Thousands of square miles of sea ice melted prematurely off the coast of Alaska this year due to an unseasonably warm Arctic winter. A new study led by the U.S. Geological Survey and the University of Wyoming explored the challenges that the thinning, faster-moving ice is creating for polar bears.
Researchers have previously documented a decline in abundance, health, and reproduction of polar bears. A new study, published in Global Change Biology, provides an unprecedented account of the effect that accelerated sea ice drift has on polar bears.
Rapidly-moving sea ice is creating a need for the bears to access more food so that they have more energy to navigate treacherous terrain. At the same time, hunting opportunities are becoming more limited.
Dr. George Durner is a research ecologist with the U.S. Geological Survey and lead author of the report.
Dr. Durner compared the shifting ice to a treadmill picking up speed with the wind and ocean currents. The findings of the study revealed that polar bears will have to consume 1-3 more seals per year to compensate for the extra energy expelled as they make their way across the faster-moving ice. To make matters worse, the thinning ice becomes less and less suitable for hunting seals and the polar bears must walk further.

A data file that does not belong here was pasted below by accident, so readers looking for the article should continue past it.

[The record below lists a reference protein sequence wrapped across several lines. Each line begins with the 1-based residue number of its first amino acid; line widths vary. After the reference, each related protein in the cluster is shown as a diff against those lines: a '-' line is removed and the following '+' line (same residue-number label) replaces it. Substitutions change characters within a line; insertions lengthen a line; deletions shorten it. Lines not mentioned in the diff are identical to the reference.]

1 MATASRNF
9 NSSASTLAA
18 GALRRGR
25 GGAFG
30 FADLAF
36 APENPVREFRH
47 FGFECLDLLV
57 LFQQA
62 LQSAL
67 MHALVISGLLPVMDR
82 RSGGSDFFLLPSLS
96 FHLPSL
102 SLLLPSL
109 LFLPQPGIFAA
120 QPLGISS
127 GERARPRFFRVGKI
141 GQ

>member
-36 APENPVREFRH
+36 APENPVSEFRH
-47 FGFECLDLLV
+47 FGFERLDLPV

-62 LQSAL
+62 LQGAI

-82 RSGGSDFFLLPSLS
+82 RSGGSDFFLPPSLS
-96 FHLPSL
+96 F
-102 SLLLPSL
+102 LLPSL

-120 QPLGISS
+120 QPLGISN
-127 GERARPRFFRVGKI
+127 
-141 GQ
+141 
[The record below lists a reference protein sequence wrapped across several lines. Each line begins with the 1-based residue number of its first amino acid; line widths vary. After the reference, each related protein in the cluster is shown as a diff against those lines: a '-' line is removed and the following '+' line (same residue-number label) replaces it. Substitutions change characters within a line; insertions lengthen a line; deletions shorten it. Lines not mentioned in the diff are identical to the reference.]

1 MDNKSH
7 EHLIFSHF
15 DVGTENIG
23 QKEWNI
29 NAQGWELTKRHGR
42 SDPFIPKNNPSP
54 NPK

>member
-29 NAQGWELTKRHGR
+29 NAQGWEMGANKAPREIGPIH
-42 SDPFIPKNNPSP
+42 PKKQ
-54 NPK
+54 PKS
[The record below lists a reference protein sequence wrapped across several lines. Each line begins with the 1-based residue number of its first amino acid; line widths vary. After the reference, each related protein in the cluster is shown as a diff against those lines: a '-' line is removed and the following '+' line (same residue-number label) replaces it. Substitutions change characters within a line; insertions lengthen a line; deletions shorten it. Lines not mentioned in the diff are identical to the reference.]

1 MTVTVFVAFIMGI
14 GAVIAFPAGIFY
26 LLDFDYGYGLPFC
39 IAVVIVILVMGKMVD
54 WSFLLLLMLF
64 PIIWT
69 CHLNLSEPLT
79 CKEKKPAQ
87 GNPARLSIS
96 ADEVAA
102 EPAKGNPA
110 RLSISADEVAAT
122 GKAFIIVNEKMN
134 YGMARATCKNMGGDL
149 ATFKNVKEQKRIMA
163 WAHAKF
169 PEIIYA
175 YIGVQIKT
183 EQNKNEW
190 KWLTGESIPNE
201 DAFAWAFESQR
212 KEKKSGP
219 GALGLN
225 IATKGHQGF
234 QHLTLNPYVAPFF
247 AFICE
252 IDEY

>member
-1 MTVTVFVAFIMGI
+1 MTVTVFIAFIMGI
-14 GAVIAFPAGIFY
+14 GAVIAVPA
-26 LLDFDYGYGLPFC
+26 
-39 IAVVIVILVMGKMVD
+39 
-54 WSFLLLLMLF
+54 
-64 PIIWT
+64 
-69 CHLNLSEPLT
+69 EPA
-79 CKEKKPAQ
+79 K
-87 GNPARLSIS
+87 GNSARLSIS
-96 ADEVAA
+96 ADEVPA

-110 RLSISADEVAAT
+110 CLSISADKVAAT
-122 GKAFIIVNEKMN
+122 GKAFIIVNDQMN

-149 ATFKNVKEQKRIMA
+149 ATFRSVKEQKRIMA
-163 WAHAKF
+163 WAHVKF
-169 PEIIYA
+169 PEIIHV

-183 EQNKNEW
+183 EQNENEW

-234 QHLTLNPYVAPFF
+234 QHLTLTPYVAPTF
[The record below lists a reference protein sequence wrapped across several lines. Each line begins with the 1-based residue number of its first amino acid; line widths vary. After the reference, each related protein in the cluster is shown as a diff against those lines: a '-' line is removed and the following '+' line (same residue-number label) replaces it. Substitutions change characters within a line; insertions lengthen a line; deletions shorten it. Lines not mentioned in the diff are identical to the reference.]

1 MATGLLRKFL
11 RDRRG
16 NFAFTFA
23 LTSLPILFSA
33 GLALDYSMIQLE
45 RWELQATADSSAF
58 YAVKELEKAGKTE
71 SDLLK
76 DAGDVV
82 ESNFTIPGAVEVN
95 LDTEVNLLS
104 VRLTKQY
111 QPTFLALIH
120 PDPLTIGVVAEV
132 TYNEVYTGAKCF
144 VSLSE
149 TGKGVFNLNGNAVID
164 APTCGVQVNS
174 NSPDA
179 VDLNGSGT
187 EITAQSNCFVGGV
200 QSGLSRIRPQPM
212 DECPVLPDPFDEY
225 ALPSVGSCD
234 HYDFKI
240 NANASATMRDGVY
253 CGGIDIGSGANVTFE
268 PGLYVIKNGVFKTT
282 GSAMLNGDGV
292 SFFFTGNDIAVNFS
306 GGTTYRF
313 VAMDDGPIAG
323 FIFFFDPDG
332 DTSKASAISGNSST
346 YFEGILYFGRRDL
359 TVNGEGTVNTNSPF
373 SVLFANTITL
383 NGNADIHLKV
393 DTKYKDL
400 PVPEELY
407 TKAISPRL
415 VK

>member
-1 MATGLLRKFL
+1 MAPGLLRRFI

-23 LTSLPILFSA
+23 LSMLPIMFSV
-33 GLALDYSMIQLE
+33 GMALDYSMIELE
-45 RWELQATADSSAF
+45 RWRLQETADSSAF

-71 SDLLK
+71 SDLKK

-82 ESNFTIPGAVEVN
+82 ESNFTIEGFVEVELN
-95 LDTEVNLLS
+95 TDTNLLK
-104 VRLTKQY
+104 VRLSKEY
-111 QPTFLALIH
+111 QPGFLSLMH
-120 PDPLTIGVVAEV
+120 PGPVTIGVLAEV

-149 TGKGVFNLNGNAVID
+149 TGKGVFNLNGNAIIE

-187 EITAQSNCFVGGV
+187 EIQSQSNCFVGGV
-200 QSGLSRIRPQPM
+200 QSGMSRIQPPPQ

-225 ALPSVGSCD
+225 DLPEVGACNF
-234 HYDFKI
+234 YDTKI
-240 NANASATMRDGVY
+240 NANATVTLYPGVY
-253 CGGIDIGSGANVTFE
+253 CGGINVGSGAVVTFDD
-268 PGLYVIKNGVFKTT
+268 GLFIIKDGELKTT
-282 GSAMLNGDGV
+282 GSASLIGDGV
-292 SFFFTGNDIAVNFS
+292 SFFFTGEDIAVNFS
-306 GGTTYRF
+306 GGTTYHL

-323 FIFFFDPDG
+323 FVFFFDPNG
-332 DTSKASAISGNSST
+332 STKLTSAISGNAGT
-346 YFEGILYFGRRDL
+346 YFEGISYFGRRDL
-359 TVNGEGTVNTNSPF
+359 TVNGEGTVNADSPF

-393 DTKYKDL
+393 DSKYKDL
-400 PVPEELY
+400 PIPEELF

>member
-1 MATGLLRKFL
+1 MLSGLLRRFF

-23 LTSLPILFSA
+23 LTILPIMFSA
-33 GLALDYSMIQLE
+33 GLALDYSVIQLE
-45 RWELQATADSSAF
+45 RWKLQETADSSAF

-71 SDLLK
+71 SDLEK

“Increased sea ice drift rates likely exacerbate the physiological stress due to reduced foraging opportunity already experienced by many polar bears in the warming Arctic, adding yet another ‘straw to the camel’s back’,” said Dr. Durner.
The researchers tracked adult female polar bears using radio collars in Alaska’s Chukchi Sea and Beaufort Sea. They paired this information with sea drift data from the National Snow and Ice Data Center, which was the result of complex analyses that produced ice drift values of over 77,000 bear locations.
The data had been collected over two time periods from 1987-1998 and 1999-2013. In the second time period, ice drift had sped up and sea ice was becoming more brittle and less abundant. Compared to the previous time frame, adult female bears needed significantly more calories to survive.
“For the polar bear, the Arctic is becoming a more expensive place to live in,” said Dr. Durner.
According to the U.S. polar bear recovery plan, it is unlikely the polar bears will survive if climate change is not addressed.
Source: U.S. Geological Survey